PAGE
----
Nate King wrote an answer about Suplest Streetracing Shoes on December 19, 2013
Go with the 44 - these do run a bit big, the 46 is large on my 12US foot.
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I am King Grom, and I'm probably faster than you.
Why? Because I take myself seriously. So seriously, in fact, that I'll randomly break into Kanye lyrics while rolling through the break with a cheeseburger in my fist. Or maybe it's because my natural hematocrit is beyond UCI limits. In any case, I like going really fast - pavement, dirt, and anywhere on Earth. My biggest claim to fame is going from Cat 5 to Pro in a season, and then squandering it all away by getting too damned skinny a year later.
I left my heart in South America, and think the best riding in the world is in Colombia. When not pedaling I'm pondering new cookie concoctions, existential theory, making waffles, riding my Ducati, and thinking of how to make the supreme pizza dough.
You can find me at 801.736.6396x4364, firstname.lastname@example.org, or www.localsarepainting.com.
Go with the 44 - these do run a bit big, the 46 is large on my 12US foot.
They run a bit on the large size. I wear a 12US street shoe and the 46 is a bit big - I could definitely go down to a 45.5.
Yes. They do run a tad large, akin to a Northwave or a Shimano shoe. I have a pair of the 46, and they run large on my size 12 US feet.
Ritchey, Ritchey, Ritchey...
You thought you were just buying a "regular" stem, right? You know, one of those most basic - most simple - pieces of a modern bicycle. Ritchey is here to shock you, awe you, and absolutely disappoint you with this marvel of modern engineering, the C-260 stem. Reinvent the wheel? No, Ritchey has folded it in half, run it through a trash compactor, popped it out the other side, and presented it as a legitimate contender in this not-hot market segment.
If you read the copy, you'll note that - circa 1989 - you do, in fact, need to slide the bar through the mount instead of simply removing the stem faceplate. Classy. I'm sure there's a morphological reason, right? Oh, but Ritchey's own WCS Evo Curve bar won't fit in the clamp. So much for matchy-matchy. Another high point behind reinventing the wheel? Full 3mm hex bolts, so you can be certain to get the clamping force of a three year-old's tiny fingers on a monkeybar. Yes, even a torque wrench and carbon paste won't hold your bars in place as you roll over a manhole cover in a corner. Perhaps some epoxy should come with this engineering foible.
I guess it looks okay. And kind of matches my bike. Which is really like hearing a funny joke while all of your ribs are broken.
The only warranty available will be through Competitive Cyclist's return policy. That said, unless you want expensive dental bills and/or facial reconstruction surgery, I'd advise against buying these.
If I'm to compare my jersey and jacket wardrobe to a well-furnished knife block, the Transparente Due falls squarely into the realm of the 8" slicing knife. Every time I break it out, I wish for something a little heavier, a little lighter, a little more windproof, or a little less - which usually makes it perfect for almost everything.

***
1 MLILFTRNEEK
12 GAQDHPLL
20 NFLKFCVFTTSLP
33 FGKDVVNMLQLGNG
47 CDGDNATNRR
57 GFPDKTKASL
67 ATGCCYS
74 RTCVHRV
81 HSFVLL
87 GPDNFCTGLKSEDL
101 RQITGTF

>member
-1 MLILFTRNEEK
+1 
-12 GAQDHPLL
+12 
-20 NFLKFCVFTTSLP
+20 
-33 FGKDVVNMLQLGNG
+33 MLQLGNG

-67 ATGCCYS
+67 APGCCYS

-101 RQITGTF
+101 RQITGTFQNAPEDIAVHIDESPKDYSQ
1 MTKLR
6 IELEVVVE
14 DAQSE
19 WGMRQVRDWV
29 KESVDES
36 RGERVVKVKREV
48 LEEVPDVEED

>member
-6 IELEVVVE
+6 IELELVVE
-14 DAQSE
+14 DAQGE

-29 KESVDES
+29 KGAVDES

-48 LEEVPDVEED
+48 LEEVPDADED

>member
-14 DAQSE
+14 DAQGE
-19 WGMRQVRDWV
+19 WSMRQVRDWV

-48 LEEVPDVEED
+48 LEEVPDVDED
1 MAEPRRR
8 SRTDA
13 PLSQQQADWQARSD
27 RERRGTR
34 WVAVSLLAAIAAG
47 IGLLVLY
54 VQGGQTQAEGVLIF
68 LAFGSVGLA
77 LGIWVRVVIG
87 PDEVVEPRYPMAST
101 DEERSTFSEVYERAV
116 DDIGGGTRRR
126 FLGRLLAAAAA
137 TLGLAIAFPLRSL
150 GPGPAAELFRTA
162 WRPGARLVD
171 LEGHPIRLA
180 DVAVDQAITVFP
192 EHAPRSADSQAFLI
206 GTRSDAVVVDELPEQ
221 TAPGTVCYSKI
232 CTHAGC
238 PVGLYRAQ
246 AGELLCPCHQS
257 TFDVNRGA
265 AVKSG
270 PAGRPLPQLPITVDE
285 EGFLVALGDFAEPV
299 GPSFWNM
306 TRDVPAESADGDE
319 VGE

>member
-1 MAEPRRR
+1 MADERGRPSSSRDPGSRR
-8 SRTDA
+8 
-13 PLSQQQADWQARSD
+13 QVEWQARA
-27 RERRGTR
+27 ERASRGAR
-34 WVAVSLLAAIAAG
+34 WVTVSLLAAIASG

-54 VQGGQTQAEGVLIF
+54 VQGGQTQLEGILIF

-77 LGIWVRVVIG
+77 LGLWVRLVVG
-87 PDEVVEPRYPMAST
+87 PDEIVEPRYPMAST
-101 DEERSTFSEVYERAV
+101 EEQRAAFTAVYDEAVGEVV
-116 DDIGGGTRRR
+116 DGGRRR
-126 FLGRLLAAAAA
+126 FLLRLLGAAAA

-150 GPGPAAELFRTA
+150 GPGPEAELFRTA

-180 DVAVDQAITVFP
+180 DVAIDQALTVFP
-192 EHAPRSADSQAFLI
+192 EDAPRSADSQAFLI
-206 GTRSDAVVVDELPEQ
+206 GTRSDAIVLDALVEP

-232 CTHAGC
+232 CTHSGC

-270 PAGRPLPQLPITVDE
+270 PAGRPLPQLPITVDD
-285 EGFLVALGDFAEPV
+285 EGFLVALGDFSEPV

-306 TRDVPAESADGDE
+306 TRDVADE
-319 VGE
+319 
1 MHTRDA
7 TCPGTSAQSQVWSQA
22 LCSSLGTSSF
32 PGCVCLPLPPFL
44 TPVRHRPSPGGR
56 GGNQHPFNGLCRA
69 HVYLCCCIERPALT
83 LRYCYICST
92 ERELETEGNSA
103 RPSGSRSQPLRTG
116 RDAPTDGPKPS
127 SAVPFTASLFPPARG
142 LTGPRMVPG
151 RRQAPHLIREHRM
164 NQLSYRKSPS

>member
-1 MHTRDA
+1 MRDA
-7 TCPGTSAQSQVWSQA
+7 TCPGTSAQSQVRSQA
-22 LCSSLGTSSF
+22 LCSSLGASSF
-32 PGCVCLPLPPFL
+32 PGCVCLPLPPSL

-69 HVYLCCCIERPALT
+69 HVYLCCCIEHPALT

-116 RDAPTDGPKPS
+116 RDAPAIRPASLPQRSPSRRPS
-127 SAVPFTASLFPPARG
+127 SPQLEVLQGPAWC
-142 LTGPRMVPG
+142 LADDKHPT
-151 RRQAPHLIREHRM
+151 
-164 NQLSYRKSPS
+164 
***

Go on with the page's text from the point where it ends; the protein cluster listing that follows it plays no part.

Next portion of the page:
Solidly aimed at the 35-65F temperature range, my joy with the Transparente is derived from being able to hit the top of a climb at full-tilt with it unzipped during a shoulder-season 50 degree day, and a quick zip up the windproof, insulated front makes for a toasty canyon descent so familiar on Utah rides. No fumbling with a wind jacket, no awkward no-handed parachuting down a grade at 35mph. Construction quality is on par with the likes of Giordana, and it's put up with a year of abuse on my end without complaint. The cut is a bit shorter and roomier than many Castelli pieces, I've found, but that makes it ideal for layering. The chest pocket is a convenient vent, and also makes for a nice safe spot to keep ID/phone/keys.
Of course, from time to time, Utah weather lies, and you break out the under 70 degree gear when really you should be wearing something designed for riding in Sub-Saharan Africa.
I'm a typical racerboy. Give me a set of deep carbon clinchers, and I'll probably roll my eyes, take a deep breath, and expect to hate them. The Aero 58s from Reynolds may be deep carbon's saving grace, in my eyes. They gave me a set to try out last summer at a stage race in one of the windiest locales on Earth: Laramie, WY. You can read the in-depth review here: http://bit.ly/ZWxB07
Their behavior in brutal crosswinds was not only controlled, but I might even deign to describe it as mellow. Most high-profile wheels, even the latest-and-greatest with excessive accompanying marketing jargon and wind-tunnel testing, are still a compromise in wind. You'll still fight them like a tiger trying to turn you into lunch, albeit a slightly smaller tiger. Maybe a jaguar. Or a puma. But the Aeros? They're in a class of their own. There are no compromises here. If I hadn't seen the gorgeous unidirectional carbon fairing slicing through the air beneath me, I could have sworn I was riding a run-of-the-mill shallow OEM rim.